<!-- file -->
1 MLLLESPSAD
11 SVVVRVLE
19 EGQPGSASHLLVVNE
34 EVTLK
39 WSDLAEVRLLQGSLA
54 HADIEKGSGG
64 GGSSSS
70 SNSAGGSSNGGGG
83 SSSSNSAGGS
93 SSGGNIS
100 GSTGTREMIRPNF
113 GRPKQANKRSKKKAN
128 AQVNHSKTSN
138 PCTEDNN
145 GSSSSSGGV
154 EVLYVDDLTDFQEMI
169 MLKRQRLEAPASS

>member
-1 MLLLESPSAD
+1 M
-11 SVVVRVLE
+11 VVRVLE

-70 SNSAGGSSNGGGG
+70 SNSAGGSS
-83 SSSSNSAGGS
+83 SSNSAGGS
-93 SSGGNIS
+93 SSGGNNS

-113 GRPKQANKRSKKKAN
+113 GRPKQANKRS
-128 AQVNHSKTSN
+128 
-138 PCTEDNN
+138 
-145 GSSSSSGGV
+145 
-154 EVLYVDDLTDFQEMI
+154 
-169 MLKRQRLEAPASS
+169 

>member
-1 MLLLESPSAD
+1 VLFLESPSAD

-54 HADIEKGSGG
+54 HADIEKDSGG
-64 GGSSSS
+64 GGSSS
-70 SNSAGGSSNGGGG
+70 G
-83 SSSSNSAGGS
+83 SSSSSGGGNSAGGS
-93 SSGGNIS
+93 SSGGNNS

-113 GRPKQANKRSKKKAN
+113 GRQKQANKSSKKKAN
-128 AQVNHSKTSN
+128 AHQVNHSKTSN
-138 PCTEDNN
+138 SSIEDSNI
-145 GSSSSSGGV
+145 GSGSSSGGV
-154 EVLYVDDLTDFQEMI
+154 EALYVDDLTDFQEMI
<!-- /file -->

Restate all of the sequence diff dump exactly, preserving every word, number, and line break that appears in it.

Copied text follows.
1 MLLLESPSAD
11 SVVVRVLE
19 EGQPGSASHLLVVNE
34 EVTLK
39 WSDLAEVRLLQGSLA
54 HADIEKGSGG
64 GGSSSS
70 SNSAGGSSNGGGG
83 SSSSNSAGGS
93 SSGGNIS
100 GSTGTREMIRPNF
113 GRPKQANKRSKKKAN
128 AQVNHSKTSN
138 PCTEDNN
145 GSSSSSGGV
154 EVLYVDDLTDFQEMI
169 MLKRQRLEAPASS

>member
-1 MLLLESPSAD
+1 M
-11 SVVVRVLE
+11 VVRVLE

-70 SNSAGGSSNGGGG
+70 SNSAGGSS
-83 SSSSNSAGGS
+83 SSNSAGGS
-93 SSGGNIS
+93 SSGGNNS

-113 GRPKQANKRSKKKAN
+113 GRPKQANKRS
-128 AQVNHSKTSN
+128 
-138 PCTEDNN
+138 
-145 GSSSSSGGV
+145 
-154 EVLYVDDLTDFQEMI
+154 
-169 MLKRQRLEAPASS
+169 

>member
-1 MLLLESPSAD
+1 VLFLESPSAD

-54 HADIEKGSGG
+54 HADIEKDSGG
-64 GGSSSS
+64 GGSSS
-70 SNSAGGSSNGGGG
+70 G
-83 SSSSNSAGGS
+83 SSSSSGGGNSAGGS
-93 SSGGNIS
+93 SSGGNNS

-113 GRPKQANKRSKKKAN
+113 GRQKQANKSSKKKAN
-128 AQVNHSKTSN
+128 AHQVNHSKTSN
-138 PCTEDNN
+138 SSIEDSNI
-145 GSSSSSGGV
+145 GSGSSSGGV
-154 EVLYVDDLTDFQEMI
+154 EALYVDDLTDFQEMI